Meighan met Frances Ring (July 4, 1882 – January 15, 1951).[4] Ring was an attractive stage actress, on Broadway when Meighan was also appearing. She was a sister of popular singer Blanche Ring. Actor and director A. Edward Sutherland was a nephew of both Blanche Ring and Meighan. Sutherland's mother, Julie, was a sister of Blanche and Frances Ring.[5]

Meighan and Ring became inseparable and soon married. They remained married until his death in 1936. Their happy marriage was considered a strong one prompting one writer to remark, "Thomas Meighan and Rin Tin Tin were the only Hollywood stars who had never seen a divorce court". The couple had no children.[2]

Hollywood scandals

Meighan was involved in some of the more scandalous moments of silent film history; albeit as a helping hand. On October 25, 1916 in New Jersey he was the sole witness to Jack Pickford and Olive Thomas's secretive wedding.[6]

In March 1923, Douglas Gerrad, in need of help bailing his friend Rudolph Valentino out of jail for bigamy, called up a fellow Irishman named Dan O'Brien who happened to be with Meighan at the time. Meighan barely knew Valentino but put up a large chunk of the bail money, and with the help of June Mathis and George Melford, Valentino was eventually freed.[7]


In the mid-1920s, Meighan became obsessed with Florida after talks with his realtor brother James E. Meighan. He bought property in Ocala, Florida in 1925. In 1927, he built a home in New Port Richey, Florida where he would spend his winters. He intended to shoot his film We're All Gamblers there, however, filming was moved to Miami.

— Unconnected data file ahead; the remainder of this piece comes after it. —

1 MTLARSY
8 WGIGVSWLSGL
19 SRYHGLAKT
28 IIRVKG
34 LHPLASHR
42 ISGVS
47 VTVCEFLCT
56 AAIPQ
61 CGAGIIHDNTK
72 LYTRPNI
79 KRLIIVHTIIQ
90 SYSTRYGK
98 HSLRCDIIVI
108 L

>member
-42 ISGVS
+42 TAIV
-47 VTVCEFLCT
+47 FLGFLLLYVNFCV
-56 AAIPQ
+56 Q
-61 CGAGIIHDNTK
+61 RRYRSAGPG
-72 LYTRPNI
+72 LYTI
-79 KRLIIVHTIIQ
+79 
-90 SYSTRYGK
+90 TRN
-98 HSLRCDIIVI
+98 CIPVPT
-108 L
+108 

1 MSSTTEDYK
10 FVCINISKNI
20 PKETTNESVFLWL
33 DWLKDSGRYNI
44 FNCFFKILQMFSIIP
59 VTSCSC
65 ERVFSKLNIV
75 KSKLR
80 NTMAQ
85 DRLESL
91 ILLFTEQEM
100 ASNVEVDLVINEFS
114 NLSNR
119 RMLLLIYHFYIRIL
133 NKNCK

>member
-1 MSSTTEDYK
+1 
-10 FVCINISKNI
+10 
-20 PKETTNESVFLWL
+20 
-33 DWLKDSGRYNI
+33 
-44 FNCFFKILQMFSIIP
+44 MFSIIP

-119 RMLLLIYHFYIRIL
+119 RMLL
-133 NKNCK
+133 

The Meighans hoped to draw other celebrities to the area.[8] On July 1, 1926, The Meighan Theatre opened with a screening of Meighan's movie The New Klondike. Meighan himself was not present but sent a congratulatory telegram.[8]

In 1930 sound was added to the theatre. Meighan himself appeared this time, pushing the button to start the sound. The theatre closed in 1934, a victim of the Depression. It reopened in 1938 under the name The New Port Richey Theatre.[8] The theatre is still open as a community playhouse under the name Richey Suncoast Theatre.[9]


In 1934, Meighan was diagnosed with cancer. In 1935, he underwent surgery at Doctors Hospital in Manhattan. He finally succumbed to cancer at 9:10pm on July 8, 1936, passing away at his home in Great Neck, New York. Many of his family were present.

Meighan was originally buried at Calvary Cemetery in Queens.[10] After resting there for almost a year, his remains were moved to a family plot at Saint Mary Cemetery in Meighan's hometown of Pittsburgh.[11]


Meighan was a large donater to various Catholic charities and the Federation for the Support of Jewish Philanthropic Societies. Many of his later films survive and have been released on DVD.

Selected filmography


  1. 1 2 3 4 © Thomas Meighan, Silent Movie Star –
  2. 1 2 3 4 5 6 7 8 9 10 11 12 THOMAS MEIGHAN, MOVIE ACTOR, OBITUARY, NEW YORK TIMES, 1936
  3. Meighan Genealogy Thomas Meighan
  4. Who Was Who in the Theatre 1912–1976 original material by John Parker, reprinted here by Gale Research (1976)
  5. Barry Paris, Louise Brooks (Anchor Books, 1990) p. 147
  7. Leider, Emily W., Dark Lover: The life and death of Rudolph Valentino, p. 211
  8. 1 2 3 History of the Meighan/Richey Suncoast Theatre
  9. Silent Era : Theaters : USA : Florida : New Port Richey : Thomas Meighan Theatre
  10. "Meighan Death Takes Star of Silent Screen". Motion Picture Herald. 124 (3): 66. July 18, 1936.
  11. "Body of Meighan Brought to City". Pittsburgh Press. June 13, 1937. p. 8.
  12. deMille, William C. (2007). "24: The Excitements of Celluloid: The Camel's Nose". In Peter Wild. The Grumbling Gods: a Palm Springs Reader. Salt Lake City, UT: University of Utah Press. ISBN 978-0-87480-899-5. OCLC 122974473, 608203796, 608020250 (print and on-line), quoting deMille in Hollywood Saga. New York, NY: E. P. Dutton. 1939. p. 319. OCLC 1353346. (Rouben Mamoulian Collection (Library of Congress) First edition OCLC 655475937) (Also catalogued at OCLC 494267566, 475574309; and OCLC 591194207 (eBook)); and see The Heir to the Hoorah at the American Film Institute Catalog